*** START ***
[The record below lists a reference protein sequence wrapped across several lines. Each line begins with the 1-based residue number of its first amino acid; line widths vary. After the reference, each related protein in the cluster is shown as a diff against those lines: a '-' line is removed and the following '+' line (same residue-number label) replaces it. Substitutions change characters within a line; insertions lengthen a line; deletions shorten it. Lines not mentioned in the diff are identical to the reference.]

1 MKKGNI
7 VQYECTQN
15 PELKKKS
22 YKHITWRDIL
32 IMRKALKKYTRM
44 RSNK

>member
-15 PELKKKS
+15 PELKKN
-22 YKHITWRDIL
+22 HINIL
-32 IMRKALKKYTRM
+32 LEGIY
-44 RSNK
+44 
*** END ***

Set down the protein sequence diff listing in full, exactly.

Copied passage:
[The record below lists a reference protein sequence wrapped across several lines. Each line begins with the 1-based residue number of its first amino acid; line widths vary. After the reference, each related protein in the cluster is shown as a diff against those lines: a '-' line is removed and the following '+' line (same residue-number label) replaces it. Substitutions change characters within a line; insertions lengthen a line; deletions shorten it. Lines not mentioned in the diff are identical to the reference.]

1 MKKGNI
7 VQYECTQN
15 PELKKKS
22 YKHITWRDIL
32 IMRKALKKYTRM
44 RSNK

>member
-15 PELKKKS
+15 PELKKN
-22 YKHITWRDIL
+22 HINIL
-32 IMRKALKKYTRM
+32 LEGIY
-44 RSNK
+44 